14 October 2022

A Second Scottish Independence Referendum in the UK Supreme Court

On October 11 and 12 an important case was argued in the UK Supreme Court over whether the Scottish Parliament has the competence to enact an independence referendum Bill. The Lord Advocate, Dorothy Bain KC, the principle Law Officer for the Scottish Government, brought a reference to the Supreme Court under the Scotland Act 1998 Schedule 6 paragraph 34 (which provides that the Lord Advocate ‘may refer to the Supreme Court any devolution issue which is not the subject of proceedings’). Even though the prospects for the case are unencouraging, an independence referendum is only one limb of the Scottish Government’s planned strategy for independence.

Although an Independence Referendum Bill had been published in June 2022, it was not introduced into the Scottish Parliament, and the Lord Advocate instead sought to make a reference under this procedure to determine the legality of the Bill prior to its passage through Parliament. The issue of whether the Scottish Parliament has the competence to legislate for a second referendum has been hotly contested, with many, including the UK Government, contending that it relates to a reserved matter that may only be legislated by Westminster – the UK Parliament.

The legal crux(es) of the matter

In order to succeed in this reference, the Lord Advocate needs to first convince the Supreme Court that the Court actually has the jurisdiction to hear the case, and that it is not ‘premature’ to bring an application regarding a draft Bill that has not yet been introduced into the Scottish Parliament, let alone passed. The procedure under Schedule 6 paragraph 34 has rarely been used, and never successfully. The Advocate-General for Scotland, Keith Stewart KC, (the UK Government’s chief law officer on Scottish legal affairs) had earlier attempted to have the case dismissed on the basis that as there was no extant legislation, thus the case was premature, arguing that the Court did not hear hypothetical matters. However, the Supreme Court refused to dismiss the case then, instead preferring to hear this preliminary issue along with substantive argument, namely whether the Scottish Parliament has the competence to pass legislation regarding a second referendum. So both matters were aired in court over the past two days.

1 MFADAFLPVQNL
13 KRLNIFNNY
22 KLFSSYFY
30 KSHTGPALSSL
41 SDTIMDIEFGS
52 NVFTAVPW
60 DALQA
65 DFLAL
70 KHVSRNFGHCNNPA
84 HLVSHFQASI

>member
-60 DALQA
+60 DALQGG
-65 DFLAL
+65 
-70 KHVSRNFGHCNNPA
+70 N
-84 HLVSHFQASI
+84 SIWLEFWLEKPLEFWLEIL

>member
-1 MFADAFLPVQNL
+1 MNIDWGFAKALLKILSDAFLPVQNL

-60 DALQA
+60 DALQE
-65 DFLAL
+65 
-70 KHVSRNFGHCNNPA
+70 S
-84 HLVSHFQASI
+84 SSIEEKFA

It is worthwhile setting out some of the legal provisions and resources that have formed the parameters of this case. s29(1) of the 1998 Scotland Act states that Acts of the Scottish Parliament that fall outside its legislative competence are ‘not law,’ and s29(2)b provides that an Act will be beyond competence in so far as it ‘relates to reserved matters’. So, the key question is what is a reserved matter? Schedule 5 of the Scotland Act deals with these, and Sched 5, Part 1 reserves “aspects of the constitution” to Westminster. These include ‘the Union of the Kingdoms of Scotland and England’ and ‘the Parliament of the United Kingdom’. Further provisions in the 1998 Act elaborate on the issue of competence. s29(3) states that whether a provision ‘relates to’ a reserved matter to be determined ‘by reference to the purpose of the provision, having regard (among other things) to its effect in all the circumstances’. s101 provides that, in interpreting Acts of the Scottish Parliament, provisions are ‘to be read as narrowly as is required for it to be within competence, if such a reading is possible’. Further relevant clarification has been provided in recent case law. In the 2010 case of Martin v Her Majesty’s Advocate, Lord Walker held in the Supreme Court that a provision must possess ‘more than a loose or consequential connection’ to a reserved matter in order to ‘relate to’ it. And in 2012 Imperial Tobacco Ltd v Lord Advocate and subsequent case law (eg 2018 Scottish Continuity Bill case and two further references in 2021) the Supreme Court was clear that the Scotland Act 1998 should be interpreted on a ‘plain reading’ of its words.